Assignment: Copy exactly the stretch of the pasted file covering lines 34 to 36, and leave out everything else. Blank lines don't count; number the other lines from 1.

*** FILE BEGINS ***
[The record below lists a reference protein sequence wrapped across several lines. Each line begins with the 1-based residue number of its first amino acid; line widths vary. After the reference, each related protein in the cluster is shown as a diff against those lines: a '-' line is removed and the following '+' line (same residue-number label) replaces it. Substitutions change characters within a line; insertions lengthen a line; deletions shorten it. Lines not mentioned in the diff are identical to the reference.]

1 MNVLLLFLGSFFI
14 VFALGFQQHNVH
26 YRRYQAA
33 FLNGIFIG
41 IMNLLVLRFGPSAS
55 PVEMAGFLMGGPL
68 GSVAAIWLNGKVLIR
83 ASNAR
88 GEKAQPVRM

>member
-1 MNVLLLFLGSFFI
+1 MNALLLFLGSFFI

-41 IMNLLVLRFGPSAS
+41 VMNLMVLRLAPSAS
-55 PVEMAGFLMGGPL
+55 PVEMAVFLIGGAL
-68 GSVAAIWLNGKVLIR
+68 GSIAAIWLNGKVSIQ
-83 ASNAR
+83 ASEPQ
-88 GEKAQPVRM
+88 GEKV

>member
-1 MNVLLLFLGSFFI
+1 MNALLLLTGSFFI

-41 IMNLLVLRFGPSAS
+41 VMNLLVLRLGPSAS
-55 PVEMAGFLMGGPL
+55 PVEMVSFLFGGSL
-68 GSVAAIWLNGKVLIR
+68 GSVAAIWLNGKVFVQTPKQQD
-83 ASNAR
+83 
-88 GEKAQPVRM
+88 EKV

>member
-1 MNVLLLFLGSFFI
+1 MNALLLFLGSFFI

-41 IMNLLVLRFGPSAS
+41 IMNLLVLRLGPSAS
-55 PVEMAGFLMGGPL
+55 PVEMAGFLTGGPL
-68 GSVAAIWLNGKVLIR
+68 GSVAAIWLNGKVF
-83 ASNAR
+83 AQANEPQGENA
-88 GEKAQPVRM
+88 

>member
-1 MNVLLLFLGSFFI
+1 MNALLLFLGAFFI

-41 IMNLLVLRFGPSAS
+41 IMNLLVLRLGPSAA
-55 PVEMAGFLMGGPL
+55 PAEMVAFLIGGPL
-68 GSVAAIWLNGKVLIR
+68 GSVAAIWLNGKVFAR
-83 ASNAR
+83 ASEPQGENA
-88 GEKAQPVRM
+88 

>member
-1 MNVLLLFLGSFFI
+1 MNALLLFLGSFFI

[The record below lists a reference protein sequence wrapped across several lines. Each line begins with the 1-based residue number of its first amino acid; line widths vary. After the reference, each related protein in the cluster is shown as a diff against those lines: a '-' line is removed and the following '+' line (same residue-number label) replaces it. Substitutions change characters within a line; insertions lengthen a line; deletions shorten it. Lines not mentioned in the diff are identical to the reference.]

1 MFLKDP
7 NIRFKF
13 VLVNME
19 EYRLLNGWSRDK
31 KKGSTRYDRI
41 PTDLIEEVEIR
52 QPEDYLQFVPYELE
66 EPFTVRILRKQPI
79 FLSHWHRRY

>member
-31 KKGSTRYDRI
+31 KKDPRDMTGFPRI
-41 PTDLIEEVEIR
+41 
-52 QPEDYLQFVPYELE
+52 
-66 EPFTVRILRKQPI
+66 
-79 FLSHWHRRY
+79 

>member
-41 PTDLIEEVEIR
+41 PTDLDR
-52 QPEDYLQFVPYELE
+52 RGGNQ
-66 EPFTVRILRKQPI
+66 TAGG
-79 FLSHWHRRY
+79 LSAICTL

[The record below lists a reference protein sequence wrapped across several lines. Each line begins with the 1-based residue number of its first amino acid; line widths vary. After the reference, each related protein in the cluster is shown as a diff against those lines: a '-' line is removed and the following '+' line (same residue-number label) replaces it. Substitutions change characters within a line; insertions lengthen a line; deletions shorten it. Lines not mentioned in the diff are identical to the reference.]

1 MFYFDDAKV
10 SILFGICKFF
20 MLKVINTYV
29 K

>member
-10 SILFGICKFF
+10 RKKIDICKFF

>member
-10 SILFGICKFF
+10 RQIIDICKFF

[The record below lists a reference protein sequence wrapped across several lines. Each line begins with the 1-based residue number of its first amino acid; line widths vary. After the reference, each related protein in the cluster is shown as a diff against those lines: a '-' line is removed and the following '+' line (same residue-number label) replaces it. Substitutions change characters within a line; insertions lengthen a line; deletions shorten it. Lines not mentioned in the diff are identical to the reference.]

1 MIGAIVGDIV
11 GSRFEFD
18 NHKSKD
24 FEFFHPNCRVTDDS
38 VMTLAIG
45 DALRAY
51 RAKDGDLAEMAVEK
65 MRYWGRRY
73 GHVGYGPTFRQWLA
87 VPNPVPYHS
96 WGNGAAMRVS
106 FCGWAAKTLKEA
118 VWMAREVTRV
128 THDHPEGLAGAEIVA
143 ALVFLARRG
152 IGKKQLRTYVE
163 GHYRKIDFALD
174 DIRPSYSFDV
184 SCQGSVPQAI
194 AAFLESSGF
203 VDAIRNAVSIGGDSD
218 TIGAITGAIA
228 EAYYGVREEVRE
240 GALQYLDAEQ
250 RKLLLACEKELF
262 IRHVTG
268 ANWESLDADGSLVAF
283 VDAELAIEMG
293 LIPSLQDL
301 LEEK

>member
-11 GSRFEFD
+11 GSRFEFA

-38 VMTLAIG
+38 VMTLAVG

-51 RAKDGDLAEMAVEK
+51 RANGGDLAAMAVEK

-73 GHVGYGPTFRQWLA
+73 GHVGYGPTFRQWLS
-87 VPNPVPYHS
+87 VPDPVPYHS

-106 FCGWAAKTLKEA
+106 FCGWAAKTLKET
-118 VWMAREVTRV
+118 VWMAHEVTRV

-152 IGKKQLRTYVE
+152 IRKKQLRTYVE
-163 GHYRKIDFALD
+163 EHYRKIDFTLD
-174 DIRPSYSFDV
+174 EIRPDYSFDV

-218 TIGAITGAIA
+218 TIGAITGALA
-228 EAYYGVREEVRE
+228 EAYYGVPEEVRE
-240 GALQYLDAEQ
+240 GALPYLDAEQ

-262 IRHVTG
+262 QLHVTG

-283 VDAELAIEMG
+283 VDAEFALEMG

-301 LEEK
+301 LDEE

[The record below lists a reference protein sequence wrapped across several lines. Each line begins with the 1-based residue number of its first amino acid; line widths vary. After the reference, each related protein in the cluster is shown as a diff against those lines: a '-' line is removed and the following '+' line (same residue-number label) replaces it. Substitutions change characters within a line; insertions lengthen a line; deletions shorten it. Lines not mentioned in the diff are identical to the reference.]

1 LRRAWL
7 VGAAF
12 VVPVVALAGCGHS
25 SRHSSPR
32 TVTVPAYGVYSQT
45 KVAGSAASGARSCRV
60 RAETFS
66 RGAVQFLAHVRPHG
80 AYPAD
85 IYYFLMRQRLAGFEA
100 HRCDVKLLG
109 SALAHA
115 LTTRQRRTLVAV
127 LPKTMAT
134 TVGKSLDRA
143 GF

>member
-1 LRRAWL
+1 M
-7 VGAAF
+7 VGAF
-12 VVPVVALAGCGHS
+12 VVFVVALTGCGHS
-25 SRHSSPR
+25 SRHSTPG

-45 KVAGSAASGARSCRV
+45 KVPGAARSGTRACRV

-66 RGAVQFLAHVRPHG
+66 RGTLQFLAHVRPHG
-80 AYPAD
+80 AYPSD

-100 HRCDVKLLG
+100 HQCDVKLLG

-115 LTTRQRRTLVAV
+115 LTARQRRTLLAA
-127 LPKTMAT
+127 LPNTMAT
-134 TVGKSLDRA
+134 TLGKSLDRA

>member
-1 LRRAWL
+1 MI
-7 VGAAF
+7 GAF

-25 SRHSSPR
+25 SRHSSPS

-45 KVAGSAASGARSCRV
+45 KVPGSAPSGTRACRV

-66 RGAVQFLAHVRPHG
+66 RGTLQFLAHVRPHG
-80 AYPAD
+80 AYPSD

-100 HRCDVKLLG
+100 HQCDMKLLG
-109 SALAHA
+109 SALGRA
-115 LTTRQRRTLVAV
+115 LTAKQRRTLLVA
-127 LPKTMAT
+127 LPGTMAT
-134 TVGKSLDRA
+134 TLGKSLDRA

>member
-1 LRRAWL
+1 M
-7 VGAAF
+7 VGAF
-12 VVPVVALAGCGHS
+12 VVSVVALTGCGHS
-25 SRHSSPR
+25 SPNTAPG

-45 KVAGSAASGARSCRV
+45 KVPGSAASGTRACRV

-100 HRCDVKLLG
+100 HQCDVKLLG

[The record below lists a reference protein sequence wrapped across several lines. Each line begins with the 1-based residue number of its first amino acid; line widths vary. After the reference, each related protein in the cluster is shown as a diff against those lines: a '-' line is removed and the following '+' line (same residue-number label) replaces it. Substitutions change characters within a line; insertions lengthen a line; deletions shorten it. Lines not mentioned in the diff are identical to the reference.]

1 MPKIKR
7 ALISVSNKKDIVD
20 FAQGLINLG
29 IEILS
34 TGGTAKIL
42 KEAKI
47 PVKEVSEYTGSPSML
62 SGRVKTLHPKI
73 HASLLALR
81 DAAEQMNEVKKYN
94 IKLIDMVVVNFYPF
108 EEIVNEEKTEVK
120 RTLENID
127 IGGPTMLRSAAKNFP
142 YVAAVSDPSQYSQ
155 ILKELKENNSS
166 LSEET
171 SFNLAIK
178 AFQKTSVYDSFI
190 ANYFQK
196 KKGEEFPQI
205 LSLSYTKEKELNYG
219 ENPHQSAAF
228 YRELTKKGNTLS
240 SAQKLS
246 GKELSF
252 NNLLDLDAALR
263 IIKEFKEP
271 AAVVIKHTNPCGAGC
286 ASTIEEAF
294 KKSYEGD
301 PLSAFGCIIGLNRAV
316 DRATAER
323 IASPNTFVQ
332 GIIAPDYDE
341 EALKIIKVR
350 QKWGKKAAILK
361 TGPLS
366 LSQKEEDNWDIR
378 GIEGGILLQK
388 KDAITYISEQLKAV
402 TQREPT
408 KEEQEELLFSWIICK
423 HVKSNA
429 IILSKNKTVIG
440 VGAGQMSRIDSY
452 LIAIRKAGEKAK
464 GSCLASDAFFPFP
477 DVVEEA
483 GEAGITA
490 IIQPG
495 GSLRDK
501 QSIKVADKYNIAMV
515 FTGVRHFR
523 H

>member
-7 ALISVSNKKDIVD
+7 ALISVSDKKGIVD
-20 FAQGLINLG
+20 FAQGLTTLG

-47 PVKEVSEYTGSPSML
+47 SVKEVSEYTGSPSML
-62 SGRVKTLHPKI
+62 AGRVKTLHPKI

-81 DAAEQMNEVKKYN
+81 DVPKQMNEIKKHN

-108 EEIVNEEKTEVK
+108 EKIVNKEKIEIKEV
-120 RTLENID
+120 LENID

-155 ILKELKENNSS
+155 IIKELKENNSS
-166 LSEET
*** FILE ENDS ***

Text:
+83 
-88 GEKAQPVRM
+88 EKV